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Welcome to the Dramaworks Collection.
Please click an image thumbnail below to see all materials from a specific show in the collection.
When Florida Junior College opened its doors in August 1966 it had neither a theatre program nor a stage to perform on, but by the end of its first term students with a flair for the dramatic had organized themselves into a group called the Masques. In Spring 1967 the Masques performed publicly for the first time in August Stringberg’s The Father, directed by a student veteran named Alan Justiss who would go on to become known as Jacksonville’s unofficial poet laureate. Fall 1967 saw the College offering its first theatrically-minded course, which technically wasn’t a theater class at all: MSC 111 was a Music Workshop open to those interested in either music or theater, and which promised to launch a new production each term. A bare year after the Masques’ debut saw them performing Neil Simon’s Come Blow Your Horn in the Little Theatre of Jacksonville’s Civic Auditorium, followed swiftly by the MSC 111 student’s production of Lerner and Lowe’s Camelot, from whose sold-out opening night 150 people had to be turned away.
By Fall of 1969, FJC offered an Intro to Theatre class and a Drama Practicum which focused on the technical aspects of production in addition to MSC 111; by 1971, the College decided to expand its program and hired Prof. Sue Moore to launch a fledgling theater department at South Campus. Moore would go on to act as faculty advisor to the student theatrical group, known by 1972 as the FJC Players, for more than a decade in the 1980s-90s.
In 1981, theater returned to Kent Campus when Prof. Marilyn DeSimone’s theater class performed Murder on Center Stage during the Winter term, giving birth to a group calling themselves Troupe de Kent. Despite lacking a dedicated budget until 1991, both the Troupe and the Players managed to put on plays each year, with students building sets on weekends while Moore personally sewed costumes and DeSimone drummed up free local media for their shows. In April 1987, the Players in conjunction with the music department presented Roger’s and Hammerstein’s Oklahoma at the Civic Auditorium, and a partnership between the College and Theatre Jacksonville allowing students to use the San Marco space lead to a 1990 collegewide production of Man of La Mancha which was nominated for FOLIO theatre awards in best choreography, best overall musical, and best set design, with a win for the latter.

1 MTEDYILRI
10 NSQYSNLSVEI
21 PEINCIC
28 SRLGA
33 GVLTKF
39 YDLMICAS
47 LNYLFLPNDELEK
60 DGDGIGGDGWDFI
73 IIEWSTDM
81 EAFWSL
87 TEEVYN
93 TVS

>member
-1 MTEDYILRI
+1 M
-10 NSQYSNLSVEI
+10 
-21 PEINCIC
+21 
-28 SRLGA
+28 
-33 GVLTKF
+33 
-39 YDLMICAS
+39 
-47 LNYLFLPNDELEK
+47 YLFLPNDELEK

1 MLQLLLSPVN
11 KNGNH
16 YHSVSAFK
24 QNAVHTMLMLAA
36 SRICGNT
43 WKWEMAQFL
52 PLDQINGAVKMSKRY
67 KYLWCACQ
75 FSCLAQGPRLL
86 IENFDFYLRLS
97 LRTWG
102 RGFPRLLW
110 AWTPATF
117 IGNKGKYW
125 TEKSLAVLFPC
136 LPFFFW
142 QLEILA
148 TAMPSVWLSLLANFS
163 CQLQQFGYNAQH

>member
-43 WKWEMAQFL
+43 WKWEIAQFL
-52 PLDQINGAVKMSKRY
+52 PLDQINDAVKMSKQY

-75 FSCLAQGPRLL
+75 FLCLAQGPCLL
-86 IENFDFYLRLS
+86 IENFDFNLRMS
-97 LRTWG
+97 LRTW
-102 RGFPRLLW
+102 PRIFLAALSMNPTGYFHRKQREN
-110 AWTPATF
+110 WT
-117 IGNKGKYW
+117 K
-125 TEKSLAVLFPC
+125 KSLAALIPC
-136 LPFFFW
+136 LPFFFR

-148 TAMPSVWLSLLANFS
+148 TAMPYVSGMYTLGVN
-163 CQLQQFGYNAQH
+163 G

The College broke ground on its $20 million performing arts center, which would eventually bear the name of District Board of Trustees Chair Nathan H. Wilson, in April of 1994. By the time the Wilson Center – which includes an art gallery, a main proscenium theatre with 500 seats, and a studio theatre designed for productions with smaller audiences – opened in the summer of 1996, the College had reconfigured its handful of theater classes into programs for an Associate of Arts in Theatre Performance and an Associate of Science in Theatre and Entertainment.
With the rise of the new facility and degree program, the FJC Players and Troupe de Kent were replaced by FSCJ Dramaworks, the production component of the College’s academic theatre programs. Dramaworks stages one major show each in Spring and Fall, plus an annual student Acting and Directing Showcase. Since launching in the 1990s, Dramaworks has produced over fifty theatrical productions, and has been recognized both regionally and nationally by the Kennedy Center’s American College Theatre Festival.
This collection brings together posters, programs, and photographs from Dramaworks productions throughout the years. If you have information regarding additional materials not represented here, please contact Jennifer Grey at firstname.lastname@example.org. Many of these productions have also been captured on video, and can be accessed by FSCJ faculty and staff in Canvas Commons. If the show is available for viewing, it will be noted on the individual record. Directions for how to access performances in Canvas can be found on the FAQ>.